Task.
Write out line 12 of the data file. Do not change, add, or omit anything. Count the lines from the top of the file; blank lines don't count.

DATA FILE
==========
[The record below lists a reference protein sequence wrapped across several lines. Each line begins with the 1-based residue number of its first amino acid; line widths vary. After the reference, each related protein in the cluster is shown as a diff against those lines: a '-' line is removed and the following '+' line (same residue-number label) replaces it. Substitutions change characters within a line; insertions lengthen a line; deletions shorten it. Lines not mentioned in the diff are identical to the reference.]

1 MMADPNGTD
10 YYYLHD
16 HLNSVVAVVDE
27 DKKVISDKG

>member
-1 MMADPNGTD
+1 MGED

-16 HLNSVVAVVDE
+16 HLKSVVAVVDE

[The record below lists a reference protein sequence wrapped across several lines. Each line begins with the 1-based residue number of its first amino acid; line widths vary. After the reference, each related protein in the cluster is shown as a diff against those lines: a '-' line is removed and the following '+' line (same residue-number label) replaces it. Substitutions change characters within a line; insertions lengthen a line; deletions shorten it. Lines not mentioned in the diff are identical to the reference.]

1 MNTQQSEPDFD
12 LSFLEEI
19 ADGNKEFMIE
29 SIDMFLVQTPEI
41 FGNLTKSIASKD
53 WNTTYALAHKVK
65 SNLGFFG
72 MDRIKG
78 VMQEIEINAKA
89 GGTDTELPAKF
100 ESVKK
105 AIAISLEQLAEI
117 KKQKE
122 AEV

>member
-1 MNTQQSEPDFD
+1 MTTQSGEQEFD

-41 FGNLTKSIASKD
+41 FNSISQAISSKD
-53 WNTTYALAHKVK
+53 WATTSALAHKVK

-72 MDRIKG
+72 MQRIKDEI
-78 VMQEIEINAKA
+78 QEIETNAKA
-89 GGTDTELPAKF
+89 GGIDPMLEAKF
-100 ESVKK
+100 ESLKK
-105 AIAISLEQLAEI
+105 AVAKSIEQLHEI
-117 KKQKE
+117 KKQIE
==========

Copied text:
1 MNTQQSEPDFD